Belfast Telegraph

Editor's Viewpoint: Inquiry's revelations were hard to believe

Sir Patrick Coghlin
Sir Patrick Coghlin

Editor's Viewpoint

As the Renewable Heat Incentive (RHI) inquiry comes to an end, it is still difficult for members of the public to come to terms with the dysfunctional nature of the devolved administration at Stormont which it revealed.

Even distinguished former judge and chair of the inquiry, Sir Patrick Coghlin, through whose clinical probing and that of his team the astonishing facts surrounding the RHI debacle were laid bare, seemed at times bemused at what he was hearing.

While we cannot pre-judge what the inquiry report will say, from the facts put into the public domain, the way government - in this case the departments controlled by the DUP - operated was far from the image most people have of a democratic administration.

We were introduced to a bizarre Alice in Wonderland world, where nothing was as it seemed.

In the public imagination the spending of public money is taken extremely seriously and new initiatives such as RHI would be rigorously examined and proper checks and balances put in place.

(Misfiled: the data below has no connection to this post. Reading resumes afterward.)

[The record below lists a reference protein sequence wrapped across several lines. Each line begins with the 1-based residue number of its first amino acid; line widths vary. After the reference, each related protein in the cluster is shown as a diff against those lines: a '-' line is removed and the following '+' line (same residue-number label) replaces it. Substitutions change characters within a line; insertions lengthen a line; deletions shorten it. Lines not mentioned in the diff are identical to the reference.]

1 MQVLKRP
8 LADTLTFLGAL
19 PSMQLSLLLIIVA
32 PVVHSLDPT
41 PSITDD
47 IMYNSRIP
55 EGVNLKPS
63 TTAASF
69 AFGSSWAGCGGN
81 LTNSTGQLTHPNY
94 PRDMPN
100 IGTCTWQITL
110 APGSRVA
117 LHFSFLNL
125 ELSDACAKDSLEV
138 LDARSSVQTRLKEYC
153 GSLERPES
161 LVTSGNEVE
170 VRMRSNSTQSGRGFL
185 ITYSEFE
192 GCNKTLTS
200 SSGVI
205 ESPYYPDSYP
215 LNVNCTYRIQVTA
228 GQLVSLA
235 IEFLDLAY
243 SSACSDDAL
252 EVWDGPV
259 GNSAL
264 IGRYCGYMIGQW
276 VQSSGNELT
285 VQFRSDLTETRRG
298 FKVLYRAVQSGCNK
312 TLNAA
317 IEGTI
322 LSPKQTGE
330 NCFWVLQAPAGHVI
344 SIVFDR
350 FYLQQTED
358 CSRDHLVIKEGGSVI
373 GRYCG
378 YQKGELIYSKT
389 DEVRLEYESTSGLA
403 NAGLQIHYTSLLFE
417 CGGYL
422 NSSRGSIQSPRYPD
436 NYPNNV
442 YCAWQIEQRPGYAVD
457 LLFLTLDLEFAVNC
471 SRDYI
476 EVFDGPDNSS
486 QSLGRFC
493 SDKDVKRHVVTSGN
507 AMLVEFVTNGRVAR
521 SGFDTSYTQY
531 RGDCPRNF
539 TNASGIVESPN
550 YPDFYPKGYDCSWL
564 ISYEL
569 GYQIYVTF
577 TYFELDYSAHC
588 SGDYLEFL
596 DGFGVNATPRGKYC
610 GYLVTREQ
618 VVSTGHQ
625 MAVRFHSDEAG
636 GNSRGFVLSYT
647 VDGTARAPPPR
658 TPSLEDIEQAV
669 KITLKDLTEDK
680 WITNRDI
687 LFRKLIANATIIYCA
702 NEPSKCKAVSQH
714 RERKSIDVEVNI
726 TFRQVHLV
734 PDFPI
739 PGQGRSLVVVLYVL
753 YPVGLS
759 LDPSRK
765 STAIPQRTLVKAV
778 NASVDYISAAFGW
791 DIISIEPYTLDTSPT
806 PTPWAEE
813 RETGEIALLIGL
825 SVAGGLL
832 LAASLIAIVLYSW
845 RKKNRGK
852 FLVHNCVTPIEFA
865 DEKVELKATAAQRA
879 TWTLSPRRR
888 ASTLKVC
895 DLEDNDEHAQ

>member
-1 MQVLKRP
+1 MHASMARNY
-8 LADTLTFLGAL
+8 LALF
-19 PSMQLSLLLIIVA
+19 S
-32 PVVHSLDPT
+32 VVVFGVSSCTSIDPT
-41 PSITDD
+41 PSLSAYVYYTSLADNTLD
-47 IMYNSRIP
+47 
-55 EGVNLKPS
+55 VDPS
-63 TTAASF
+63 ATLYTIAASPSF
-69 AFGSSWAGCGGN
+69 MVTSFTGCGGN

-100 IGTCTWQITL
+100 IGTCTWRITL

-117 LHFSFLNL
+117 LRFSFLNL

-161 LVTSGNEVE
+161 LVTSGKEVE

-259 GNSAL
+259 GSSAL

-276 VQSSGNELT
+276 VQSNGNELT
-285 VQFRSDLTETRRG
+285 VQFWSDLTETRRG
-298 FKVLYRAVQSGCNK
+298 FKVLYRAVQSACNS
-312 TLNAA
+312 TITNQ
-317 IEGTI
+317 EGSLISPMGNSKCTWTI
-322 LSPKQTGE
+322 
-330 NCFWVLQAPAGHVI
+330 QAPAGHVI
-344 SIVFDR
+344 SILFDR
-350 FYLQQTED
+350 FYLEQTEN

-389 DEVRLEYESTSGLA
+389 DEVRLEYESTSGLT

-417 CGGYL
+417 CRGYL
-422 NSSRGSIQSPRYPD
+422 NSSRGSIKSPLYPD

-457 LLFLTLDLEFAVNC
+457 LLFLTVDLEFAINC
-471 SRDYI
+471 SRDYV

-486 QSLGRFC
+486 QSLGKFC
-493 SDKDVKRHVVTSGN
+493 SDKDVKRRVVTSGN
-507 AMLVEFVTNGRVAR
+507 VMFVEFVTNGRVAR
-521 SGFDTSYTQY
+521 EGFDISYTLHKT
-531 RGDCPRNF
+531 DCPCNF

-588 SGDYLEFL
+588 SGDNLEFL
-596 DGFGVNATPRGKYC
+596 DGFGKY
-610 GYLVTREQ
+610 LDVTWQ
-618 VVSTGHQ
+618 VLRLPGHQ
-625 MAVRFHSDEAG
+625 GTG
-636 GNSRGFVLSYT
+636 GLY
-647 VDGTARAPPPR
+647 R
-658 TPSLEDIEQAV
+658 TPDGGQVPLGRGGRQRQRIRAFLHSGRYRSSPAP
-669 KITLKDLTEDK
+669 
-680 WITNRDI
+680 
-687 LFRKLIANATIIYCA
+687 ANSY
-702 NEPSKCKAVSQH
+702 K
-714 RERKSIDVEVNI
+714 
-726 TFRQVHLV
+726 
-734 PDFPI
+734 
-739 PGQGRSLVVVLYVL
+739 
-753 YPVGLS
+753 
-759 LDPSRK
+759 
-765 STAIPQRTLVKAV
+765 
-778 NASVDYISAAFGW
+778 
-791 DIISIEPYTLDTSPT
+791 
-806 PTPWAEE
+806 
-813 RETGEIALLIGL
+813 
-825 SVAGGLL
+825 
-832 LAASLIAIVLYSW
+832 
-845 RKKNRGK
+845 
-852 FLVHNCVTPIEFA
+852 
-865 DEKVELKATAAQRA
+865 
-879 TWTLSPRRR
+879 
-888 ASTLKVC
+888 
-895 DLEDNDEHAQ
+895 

How far from the truth that appeared. The civil service was ill-prepared to introduce the scheme, woefully undermanned for the scale of the task and the politicians charged with signing off on the scheme admitted they had not read the information on it in any detail.

Every opportunity to correct fundamental flaws in the scheme was missed or dismissed, even when a whistleblower pointed out what was blindingly obvious to her.

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We were also introduced to the mysterious world of Spads, special advisers who, in the case of the DUP and presumably in other parties, had enormous influence to the extent - although this was challenged - that only Arlene Foster as leader of the party was more influential.

Astonishingly, the acting head of the civil service admitted that no notes were taken of crucial meetings across government, as the DUP and Sinn Fein were thought to be sensitive to any information getting out from such meetings. State papers in 30 or 50 years' time will make sparse reading and historians will have to look to this inquiry to see how government really operated - or didn't.

The inquiry has introduced the disinfectant of sunshine into the working of government here. Perhaps, even by inference, the report will set out a template for a future administration, to make it more accountable and transparent.

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